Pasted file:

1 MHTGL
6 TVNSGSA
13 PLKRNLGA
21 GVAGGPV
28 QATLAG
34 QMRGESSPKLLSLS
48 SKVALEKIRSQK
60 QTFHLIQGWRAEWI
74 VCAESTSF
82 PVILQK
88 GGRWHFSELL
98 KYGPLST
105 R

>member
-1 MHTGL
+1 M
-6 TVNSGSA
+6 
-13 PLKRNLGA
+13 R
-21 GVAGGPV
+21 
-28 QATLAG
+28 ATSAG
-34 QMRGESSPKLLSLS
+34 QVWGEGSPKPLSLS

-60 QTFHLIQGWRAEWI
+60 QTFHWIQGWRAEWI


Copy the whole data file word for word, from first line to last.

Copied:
1 MHTGL
6 TVNSGSA
13 PLKRNLGA
21 GVAGGPV
28 QATLAG
34 QMRGESSPKLLSLS
48 SKVALEKIRSQK
60 QTFHLIQGWRAEWI
74 VCAESTSF
82 PVILQK
88 GGRWHFSELL
98 KYGPLST
105 R

>member
-1 MHTGL
+1 M
-6 TVNSGSA
+6 
-13 PLKRNLGA
+13 R
-21 GVAGGPV
+21 
-28 QATLAG
+28 ATSAG
-34 QMRGESSPKLLSLS
+34 QVWGEGSPKPLSLS

-60 QTFHLIQGWRAEWI
+60 QTFHWIQGWRAEWI